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Android SurfaceViewRenderer Explained

Android SurfaceViewRenderer Explained

October 21, 20225 min read


SurfaceViewRender Android | Cover Image

The mighty SurfaceViewRenderer! It's the very end of a long WebRTC chain that gets video from other people to your screen.

Learn how to build Twitter Spaces with 100ms iOS SDK

It can also be a bit difficult to use if it's your first time around. Especially in a dynamic android app with lots of views flicking in and out.

Are you a Flutter developer? check out our comprehensive guide on Flutter WebRTC

Let's take a tour through the many ways it can go wrong and what you should know to keep your video conference calls running smoothly.

Here's the lifecycle of a SurfaceViewRenderer:

Lifecycle of SurfaceViewRenderer

Which means:

  1. Once you create the SurfaceViewRenderer, you need to initialize it before it can be used at all. This kicks off a render thread.
  2. addSink should be called after this. Where is addSink you ask? Well it's not on the SurfaceViewRenderer, it's a method on the VideoTrack you want to add to it.
  3. removeSink should only be called when you're done showing the video and now it's time to either destroy the view (or recycle it), this stops downloading data from the peer's video too. Another function that's only on the VideoTrack, not the SurfaceViewRenderer though it takes the SurfaceViewRenderer as a parameter.
  4. Finally release so the render thread can stop.

Once released the SurfaceViewRenderer can be inited again and the cycle renews. Now let's look at what happens when any one of these is missed or not called with the right parameters.

1. Initing without a shared EglContext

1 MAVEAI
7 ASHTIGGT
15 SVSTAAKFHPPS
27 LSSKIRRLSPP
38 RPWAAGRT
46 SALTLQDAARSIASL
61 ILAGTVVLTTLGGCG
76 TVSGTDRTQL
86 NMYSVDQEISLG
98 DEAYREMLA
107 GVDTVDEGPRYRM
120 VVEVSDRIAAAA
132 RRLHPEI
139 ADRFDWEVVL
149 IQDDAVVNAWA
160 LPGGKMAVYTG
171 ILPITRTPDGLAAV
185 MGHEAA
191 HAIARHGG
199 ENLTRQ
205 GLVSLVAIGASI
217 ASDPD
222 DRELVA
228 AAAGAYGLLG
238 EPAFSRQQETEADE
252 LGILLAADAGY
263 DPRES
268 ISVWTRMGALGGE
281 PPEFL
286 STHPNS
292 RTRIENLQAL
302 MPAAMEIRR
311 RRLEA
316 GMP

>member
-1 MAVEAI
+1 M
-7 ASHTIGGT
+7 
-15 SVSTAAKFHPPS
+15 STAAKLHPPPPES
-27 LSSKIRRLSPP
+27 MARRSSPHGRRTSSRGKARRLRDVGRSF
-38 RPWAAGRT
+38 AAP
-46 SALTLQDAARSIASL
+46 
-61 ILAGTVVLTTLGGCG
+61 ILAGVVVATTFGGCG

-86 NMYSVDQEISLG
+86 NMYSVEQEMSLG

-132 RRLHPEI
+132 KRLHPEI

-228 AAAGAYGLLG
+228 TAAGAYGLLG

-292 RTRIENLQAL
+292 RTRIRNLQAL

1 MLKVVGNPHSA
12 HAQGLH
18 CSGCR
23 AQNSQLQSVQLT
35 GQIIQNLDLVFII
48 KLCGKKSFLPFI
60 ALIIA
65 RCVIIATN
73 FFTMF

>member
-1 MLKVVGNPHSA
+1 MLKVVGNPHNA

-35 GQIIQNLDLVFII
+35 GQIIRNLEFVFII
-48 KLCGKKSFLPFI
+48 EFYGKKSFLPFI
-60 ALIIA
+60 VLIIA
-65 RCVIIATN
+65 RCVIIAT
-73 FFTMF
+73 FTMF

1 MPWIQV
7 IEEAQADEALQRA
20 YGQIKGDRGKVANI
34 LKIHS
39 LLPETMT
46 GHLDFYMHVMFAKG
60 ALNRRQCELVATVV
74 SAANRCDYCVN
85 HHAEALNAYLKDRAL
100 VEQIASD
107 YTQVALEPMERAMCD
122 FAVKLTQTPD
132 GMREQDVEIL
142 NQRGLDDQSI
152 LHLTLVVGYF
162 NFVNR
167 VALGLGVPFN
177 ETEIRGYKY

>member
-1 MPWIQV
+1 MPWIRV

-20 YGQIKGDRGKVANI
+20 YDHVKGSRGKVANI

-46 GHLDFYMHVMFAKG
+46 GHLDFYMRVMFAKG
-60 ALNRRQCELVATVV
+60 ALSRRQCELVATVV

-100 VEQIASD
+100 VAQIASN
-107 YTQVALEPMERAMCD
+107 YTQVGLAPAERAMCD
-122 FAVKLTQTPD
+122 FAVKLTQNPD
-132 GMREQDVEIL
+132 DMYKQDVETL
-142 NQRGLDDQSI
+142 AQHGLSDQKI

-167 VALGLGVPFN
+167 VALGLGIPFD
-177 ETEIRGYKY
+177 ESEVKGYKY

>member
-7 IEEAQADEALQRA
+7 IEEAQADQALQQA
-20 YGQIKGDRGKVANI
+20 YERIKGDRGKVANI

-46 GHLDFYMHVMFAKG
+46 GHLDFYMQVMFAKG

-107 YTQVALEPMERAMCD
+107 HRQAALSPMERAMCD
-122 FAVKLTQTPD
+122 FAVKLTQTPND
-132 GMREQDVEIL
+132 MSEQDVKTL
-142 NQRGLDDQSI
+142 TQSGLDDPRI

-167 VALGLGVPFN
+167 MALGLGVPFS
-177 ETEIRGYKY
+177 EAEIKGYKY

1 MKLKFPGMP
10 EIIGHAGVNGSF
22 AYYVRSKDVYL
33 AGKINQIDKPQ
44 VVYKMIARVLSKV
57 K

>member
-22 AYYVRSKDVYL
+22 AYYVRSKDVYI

This one is actually mentioned in the source code of SurfaceViewRenderer, when you call SurfaceViewRenderer.init(context) it must only be with a shared EGL context.

What does that mean? That you call org.webrtc.EglBase.create() once in something like a singleton and then always initialize all the SurfaceViewRenderers with that saved context's eglBaseContext.

If you call create() for each SurfaceView, you'd end up with no errors and no video playing at all. It's easy to get stuck here and wonder why SurfaceViewRenderer is not showing any video when seemingly nothing went wrong.

2. Not releasing before initing

If you don't release after you've removed a video sink, you're going to get the same result as if you initialized twice.

java.lang.IllegalStateException: videoSurfaceViewAlready initialized
    at org.webrtc.EglRenderer.init(EglRenderer.java:212)

So you've just got to release at the right time.

3. What if you never init at all?

The view just never shows up ¯\_(ツ)_/¯
Behind the scenes a render thread was never created and the loop to draw wasn't kicked off so, of course, nothing would show up.

4. Double the addSinks, double vision

Calling addSink on the same SurfaceViewRenderer is a pretty fun bug. You won't realize anything's wrong if you just added all the videos for people twice until the order of the videos is changed.
Then you'll see flicker as two different video sources try to play onto the same surface. Both video sources will take race condition turns rendering.
Oh, and you'll keep downloading the video from the source peer if you only called removeSink once when disposing of the view.

Here's an image of what the two video streams look like separately and what happens when addSink for both was called on the same SurfaceViewRenderer.